Honestly, the uses for this new DirectX raycasting API that interest me the most are pretty pedestrian.
Example: Raycast shadows and never deal with shadow maps again. Holy shit how nice would that be?
Well that was an utter failure. Morton order is a 1.2x slowdown. Hoisting the loop for the fractals to be top-level was a 2x slowdown. (To be fair, I should have seen that one coming, since it means recomputing the distortion noise for each octave.)
I guess I'll try multithreading instead?
Further profiling suggests the bottleneck is now *sampling* the feature buffer. The multiple octaves and distortion both trash the cache pretty thoroughly. I can do the octaves in multiple passes, but not sure what to do about the distortion. Maybe store the feature buffer in Morton order?
First pass optimization massively sped the Voronoi code up. (using sort-by-y as described by Fabian Giesen here: https://fgiesen.wordpress.com/2010/03/28/how-to-generate-cellular-textures/).
2048x2048 feature buffer with 16k points takes ~3.5 seconds. More reasonable point counts (~1024) are under a second. (Used to take ten.)
Kind of incredible how much that helps.
Some more experiments. Using the cell ID + distortion produces a nice camouflage pattern. Would need some sort of antialiasing to use "for real". (Simplest would be just create the image at 2x resolution and downsample after coloring it.)
It *also* means I can build the feature buffer in lower resolution than the output texture at the expense of some minor artifacts. (1/2 is basically imperceptible. Starts being blurry at about 1/8. And obviously you'll lose small features as you cut down.)
Restructured my Voronoi noise generator. Instead of building the image directly, it constructs a "feature buffer" -- two closest distances and the point id of the closest.
This buffer is then sampled to produce the final noise texture. This lets me move the distortion out of the Voronoi pass itself (it made optimizing hard), and allows for cool things like fractal Voronoi:
Easing back into programming this week by writing a texture generator. Voronoi noise that takes arbitrary point sets and supports coordinate distortion.
Sample output: white-noise seeded Voronoi with x and y samples distorted (independently) with Perlin noise. Could make a nice energy shield / plasma effect by animating the distortion?
(All of this is probably worth writing about too, I think. Eventually.)
Related: I've been making an effort the past few months to remove words like "stupid" and "sucks" from my vocabulary when writing. Hoping to be less toxic than I have been.
It's harder to give that up when talking about my own work than it is when talking about someone else's.
I have like 6 or 7 half-written drafts of the next blog post and they're all.. not great.
I think it's because the system I'm talking about is poorly designed. *Why* it's poorly designed is a worthwhile topic, but stressful to write about. Talking about failures is hard.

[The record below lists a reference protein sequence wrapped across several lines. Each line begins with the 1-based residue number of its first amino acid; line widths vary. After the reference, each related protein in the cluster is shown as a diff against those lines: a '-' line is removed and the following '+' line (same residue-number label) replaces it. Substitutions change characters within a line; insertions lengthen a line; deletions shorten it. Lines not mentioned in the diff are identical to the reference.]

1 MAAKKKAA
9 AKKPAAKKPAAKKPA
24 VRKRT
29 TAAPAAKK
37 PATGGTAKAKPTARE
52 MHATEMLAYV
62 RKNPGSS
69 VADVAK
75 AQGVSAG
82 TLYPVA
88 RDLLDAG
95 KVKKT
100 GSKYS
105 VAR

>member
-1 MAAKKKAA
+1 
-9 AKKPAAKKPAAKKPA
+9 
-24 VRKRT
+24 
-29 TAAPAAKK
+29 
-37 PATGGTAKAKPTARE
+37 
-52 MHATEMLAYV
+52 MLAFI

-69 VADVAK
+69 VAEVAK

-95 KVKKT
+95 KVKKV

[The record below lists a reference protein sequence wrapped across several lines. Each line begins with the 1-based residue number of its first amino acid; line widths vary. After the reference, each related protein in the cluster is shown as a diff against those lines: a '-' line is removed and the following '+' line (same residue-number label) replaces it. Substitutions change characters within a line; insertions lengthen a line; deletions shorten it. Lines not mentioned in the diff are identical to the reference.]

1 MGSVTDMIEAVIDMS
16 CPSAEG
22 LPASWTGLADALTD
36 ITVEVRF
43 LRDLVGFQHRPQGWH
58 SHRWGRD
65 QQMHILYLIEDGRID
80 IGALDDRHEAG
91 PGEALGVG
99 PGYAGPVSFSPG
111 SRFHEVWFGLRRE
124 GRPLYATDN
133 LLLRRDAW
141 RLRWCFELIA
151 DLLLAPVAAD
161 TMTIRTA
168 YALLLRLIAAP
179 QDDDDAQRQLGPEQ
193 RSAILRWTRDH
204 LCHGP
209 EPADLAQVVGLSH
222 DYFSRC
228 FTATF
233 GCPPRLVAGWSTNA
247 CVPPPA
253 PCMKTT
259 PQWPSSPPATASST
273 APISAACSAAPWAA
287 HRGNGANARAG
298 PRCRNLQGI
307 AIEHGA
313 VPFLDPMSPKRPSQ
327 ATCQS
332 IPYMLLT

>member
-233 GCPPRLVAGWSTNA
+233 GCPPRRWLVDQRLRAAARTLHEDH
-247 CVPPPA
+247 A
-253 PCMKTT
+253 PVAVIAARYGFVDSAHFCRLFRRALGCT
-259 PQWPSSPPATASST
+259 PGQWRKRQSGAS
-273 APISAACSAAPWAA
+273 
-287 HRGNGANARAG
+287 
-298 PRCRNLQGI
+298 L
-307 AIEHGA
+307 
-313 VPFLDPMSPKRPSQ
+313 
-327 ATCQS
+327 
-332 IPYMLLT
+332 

I haven't really touched code in over a week. This is the longest break from programming I've had in ages.
I think it's done me some good.
Fixed a few minor things, added cables. Added a layer of dust to the casing as well as some slight discolorations and scuff marks.
Whipped up a simple carpet with hair particles to ground everything.
Some stuff I'm still not 100% satisfied with, but overall I am *quite pleased* with how this turned out.
Lesson learned: texturing *really* matters. Also fixed the scaling on the jacks, which helps.
Some of the narrow text got mangled. (Didn't have the font so I was cutting it out of a photo and cleaning it up.) Sort of looks like it's been fixed with a marker, so... happy accidents?
Significant number of details missing that aren't visible from this angle. Trying to decide if I should leave this here or go all in. Modeling the inside bits could be fun.
Next on Bryan Models Random Things: a Boss DS-1 distortion
guitar pedal. First time doing something with a physical reference at hand.
Bad: Overly sharp on the corners, some nastiness on the bottom edges where I used 'crease' instead of loop cuts. Proportions seem slightly wrong.
Good: Really like how the knobs and input jack turned out.
Label text is missing because I haven't bothered with real textures yet. (The logo is modeled in with the cut tool.)
More hard-surface practice. (Reference: http://www.ikea.com/us/en/catalog/products/40342898/ )
This was trickier than I expected, small changes to the sharpness on those curves make a huge difference to the refraction. Also a long render, denoising does not play nice with glass at low sample counts.
Got a normal bake that almost worked, but ran into artifacts from close surfaces and the profile of the water tank looks *bad*.
I guess I need to do actual work on the low-poly, not just deleting subsurf and extra edge loops.
Cleaned up the worst of my topology, added a few details, slightly better materials.
113k triangles. Maybe I need to learn how to bake things next.
Pretty proud of this. Only took, uh, 8 hours or so?
Some bits I'm not happy about with the stock, the topology is all fucked up back there. Merging a cylinder into a surface smoothly is *hard*.
Updated Blender because the older version didn't support subsurface scattering with the GPU. New version does... but has discontinued support altogether for older AMD GPUs like mine.